China’s 18 – 3

That stands for the 3rd plenary session of the 18th Party Congress of the Chinese Communist Party (“CCP”) held 2 weeks ago in Beijing. I think it will likely go down in history as one of the most important events coming into the 21st century.

I have given you plenty of advanced notice about major reform initiatives to be announced “this fall” in my emails earlier this year. What unfolded at 18 – 3 exceeded most observers’ expectation (but not mine). The CCP’s Central Committee approved the Xi Jingping-led platform of “Deepening Reform Across-the-Board” in an unprecedented 5-inch thick report, containing more than 60 specific reform items. Western analysts now call them “sweeping”, “ambitious”, “unprecedented”.

To appreciate the alleged potential historic significance, you have to go back 35 years to 11 -3. That was the 3rd plenary session of the 11th Party Congress in 1978 that offcially enshrined Deng Xiaoping’s Reform and Opening Up Policies for China. From 1978, China’s GDP grew 140 times over the next 35 years (from approximately USD 365 billion to over USD 5 trillion this year) !

Self-admittedly, the Chinese leadership has reached a consensus that 18 -3 is to be the most historic session since 11 – 3 in that it is similarly aimed at transforming China toward a new future. However, it is not borne from a euphoric sense of success. Rather, it is an admission that the past 35 years are not only unsustainable, but that it has created a massive agenda of matters to be urgently fixed and fundamental restructuring to be undertaken across many spheres.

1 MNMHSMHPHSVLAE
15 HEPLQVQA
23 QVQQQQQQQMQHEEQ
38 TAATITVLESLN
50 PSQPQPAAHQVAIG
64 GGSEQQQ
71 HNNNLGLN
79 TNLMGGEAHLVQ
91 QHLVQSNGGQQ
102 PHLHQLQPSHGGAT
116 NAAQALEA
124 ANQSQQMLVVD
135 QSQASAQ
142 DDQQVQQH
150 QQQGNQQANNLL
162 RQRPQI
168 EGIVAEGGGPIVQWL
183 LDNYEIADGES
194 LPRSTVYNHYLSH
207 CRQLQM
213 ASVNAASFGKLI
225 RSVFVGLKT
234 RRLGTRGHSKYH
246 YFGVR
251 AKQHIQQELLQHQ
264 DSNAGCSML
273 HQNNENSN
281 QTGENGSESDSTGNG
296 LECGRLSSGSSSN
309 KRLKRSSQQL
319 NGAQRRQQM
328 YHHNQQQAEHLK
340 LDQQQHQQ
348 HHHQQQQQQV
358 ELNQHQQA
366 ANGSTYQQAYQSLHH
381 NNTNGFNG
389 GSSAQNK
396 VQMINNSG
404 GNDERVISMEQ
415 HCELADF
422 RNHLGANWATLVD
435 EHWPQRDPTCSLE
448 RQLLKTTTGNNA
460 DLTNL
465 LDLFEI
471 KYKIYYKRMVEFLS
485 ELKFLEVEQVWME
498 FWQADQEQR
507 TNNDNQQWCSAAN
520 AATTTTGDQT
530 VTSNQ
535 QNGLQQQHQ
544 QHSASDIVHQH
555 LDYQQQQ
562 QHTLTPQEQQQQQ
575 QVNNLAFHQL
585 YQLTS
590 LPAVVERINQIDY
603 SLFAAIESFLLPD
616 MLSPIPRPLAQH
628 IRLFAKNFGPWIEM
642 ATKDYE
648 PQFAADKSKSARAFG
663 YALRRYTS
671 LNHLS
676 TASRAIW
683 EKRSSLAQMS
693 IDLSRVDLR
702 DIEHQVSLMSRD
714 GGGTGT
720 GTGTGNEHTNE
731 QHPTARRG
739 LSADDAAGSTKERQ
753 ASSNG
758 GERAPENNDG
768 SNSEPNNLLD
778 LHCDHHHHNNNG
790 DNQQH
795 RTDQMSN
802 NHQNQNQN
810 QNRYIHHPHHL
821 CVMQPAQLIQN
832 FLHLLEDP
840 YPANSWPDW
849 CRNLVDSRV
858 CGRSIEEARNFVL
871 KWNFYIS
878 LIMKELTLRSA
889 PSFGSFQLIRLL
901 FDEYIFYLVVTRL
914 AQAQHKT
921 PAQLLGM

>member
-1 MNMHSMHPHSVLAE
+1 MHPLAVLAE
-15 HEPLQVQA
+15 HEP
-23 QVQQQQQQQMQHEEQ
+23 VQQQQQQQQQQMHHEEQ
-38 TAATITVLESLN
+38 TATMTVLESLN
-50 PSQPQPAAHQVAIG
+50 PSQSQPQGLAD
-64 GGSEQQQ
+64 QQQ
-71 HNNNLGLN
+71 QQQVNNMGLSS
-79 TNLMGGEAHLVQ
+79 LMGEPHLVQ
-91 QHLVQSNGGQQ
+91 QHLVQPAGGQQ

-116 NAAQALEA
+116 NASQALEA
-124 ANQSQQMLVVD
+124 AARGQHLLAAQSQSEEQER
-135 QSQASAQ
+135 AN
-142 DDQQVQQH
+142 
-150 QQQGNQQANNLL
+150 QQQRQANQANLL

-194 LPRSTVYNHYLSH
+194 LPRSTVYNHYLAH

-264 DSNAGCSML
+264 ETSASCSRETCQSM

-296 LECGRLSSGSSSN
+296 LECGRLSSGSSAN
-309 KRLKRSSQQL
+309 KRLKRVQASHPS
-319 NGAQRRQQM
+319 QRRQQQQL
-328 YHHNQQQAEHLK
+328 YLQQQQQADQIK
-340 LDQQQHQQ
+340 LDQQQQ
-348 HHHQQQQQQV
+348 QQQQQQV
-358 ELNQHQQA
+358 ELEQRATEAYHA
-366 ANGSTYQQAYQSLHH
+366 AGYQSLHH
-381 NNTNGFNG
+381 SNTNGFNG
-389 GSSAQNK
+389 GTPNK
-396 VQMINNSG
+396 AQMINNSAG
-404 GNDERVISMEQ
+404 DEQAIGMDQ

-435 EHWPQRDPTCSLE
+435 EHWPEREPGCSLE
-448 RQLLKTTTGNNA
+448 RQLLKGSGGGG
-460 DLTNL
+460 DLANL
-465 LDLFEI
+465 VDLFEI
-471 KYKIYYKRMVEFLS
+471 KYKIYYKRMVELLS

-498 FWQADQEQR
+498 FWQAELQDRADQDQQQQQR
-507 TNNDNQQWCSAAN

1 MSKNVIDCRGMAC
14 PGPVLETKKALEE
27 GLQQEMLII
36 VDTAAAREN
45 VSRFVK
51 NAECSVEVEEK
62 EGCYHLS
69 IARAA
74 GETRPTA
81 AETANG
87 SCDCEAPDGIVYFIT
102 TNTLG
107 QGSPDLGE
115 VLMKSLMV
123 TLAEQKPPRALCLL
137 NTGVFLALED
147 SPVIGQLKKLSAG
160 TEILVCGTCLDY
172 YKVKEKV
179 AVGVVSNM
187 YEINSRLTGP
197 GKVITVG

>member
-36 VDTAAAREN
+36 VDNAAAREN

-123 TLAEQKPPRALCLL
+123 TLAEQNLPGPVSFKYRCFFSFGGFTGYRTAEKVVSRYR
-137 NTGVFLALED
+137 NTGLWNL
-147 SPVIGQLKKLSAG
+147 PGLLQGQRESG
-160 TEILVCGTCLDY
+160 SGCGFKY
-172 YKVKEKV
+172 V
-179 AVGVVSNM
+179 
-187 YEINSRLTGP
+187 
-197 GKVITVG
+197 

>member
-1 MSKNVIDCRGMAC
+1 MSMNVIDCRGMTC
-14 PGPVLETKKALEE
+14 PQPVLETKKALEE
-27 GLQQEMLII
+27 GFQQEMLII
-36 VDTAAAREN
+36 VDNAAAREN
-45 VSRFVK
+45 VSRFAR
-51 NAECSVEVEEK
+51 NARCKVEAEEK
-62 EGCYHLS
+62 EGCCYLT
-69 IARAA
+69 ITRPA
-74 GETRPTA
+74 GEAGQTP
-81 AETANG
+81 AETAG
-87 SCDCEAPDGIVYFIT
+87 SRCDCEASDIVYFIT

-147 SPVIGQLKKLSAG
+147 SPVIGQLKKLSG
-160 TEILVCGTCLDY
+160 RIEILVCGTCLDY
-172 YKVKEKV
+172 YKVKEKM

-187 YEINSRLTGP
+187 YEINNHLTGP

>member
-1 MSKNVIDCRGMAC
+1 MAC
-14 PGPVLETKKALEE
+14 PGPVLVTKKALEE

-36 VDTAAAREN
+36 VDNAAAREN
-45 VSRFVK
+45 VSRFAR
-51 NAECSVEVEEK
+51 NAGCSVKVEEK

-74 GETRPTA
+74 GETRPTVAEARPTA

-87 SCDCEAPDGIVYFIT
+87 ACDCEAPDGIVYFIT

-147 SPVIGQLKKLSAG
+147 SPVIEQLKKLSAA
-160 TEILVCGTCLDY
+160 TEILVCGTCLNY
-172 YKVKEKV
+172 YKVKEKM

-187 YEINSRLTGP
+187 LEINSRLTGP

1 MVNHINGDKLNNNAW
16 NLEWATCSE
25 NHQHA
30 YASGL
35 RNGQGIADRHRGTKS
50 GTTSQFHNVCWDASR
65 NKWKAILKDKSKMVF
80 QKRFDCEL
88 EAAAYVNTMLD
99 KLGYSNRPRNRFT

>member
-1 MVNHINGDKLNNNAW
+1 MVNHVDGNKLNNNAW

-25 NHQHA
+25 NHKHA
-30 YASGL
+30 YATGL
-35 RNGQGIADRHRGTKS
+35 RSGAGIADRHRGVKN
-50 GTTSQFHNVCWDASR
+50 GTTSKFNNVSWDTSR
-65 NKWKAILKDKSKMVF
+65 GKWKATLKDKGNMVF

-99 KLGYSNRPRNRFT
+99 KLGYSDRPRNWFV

Unlike Obama’s rhetoric of “change”, you can bet that significant real changes will take place in China over the next few years, some will even be dramatic. In particular, the reform initiatives will be headed by so-called “small directing groups”, meaning they are made up of individuals as well as representatives from the relevant ministries, but are independent of the ministries, answer directly to the central leaders, and once a measure is approved, they will require the ministries to provide the requisite resources and perform their respective responsibilities. That will ensure that natural resistance to change and bureaucratic inertia are minimized. Prior consultation and field works among the broad masses have already been conducted, and will continue throughout the process.

At the end of the 18 – 3 session, it dawned on me that one thing is very different in this 3rd plenary from that of the 11 – 3. And that is the reality of big vested interest groups in China today. Unlike 35 years ago, when the country was very poor, there are now huge interest groups in China’s socio-political fabric as a natural result of economic advancements — there are the Oil interest, the Railroad interest, the Banking interest, the Telecom interest and the SOE (state-owned enterprise) interest. Even as they welcome and embrace change, they are certainly looking to protect their own fiefdom and block any measures detrimental to their largesse. They may play similar roles as their counterparts in the US, e.g., the military-industrial complex, the oil lobby, the HMO, Wall Street and the new-found network and data barons in the US have all but made a travesty of our democracy. Already, I noticed that 2 out of the 3 Politburo members on the drafting committee at 18 – 3 may count as proxies for old vested interests, and the reform-oriented Prime Minister (Li Keqiang) was uncharacteristically excluded from the steering group.

That would give any reformers nightmare.

– doublewood

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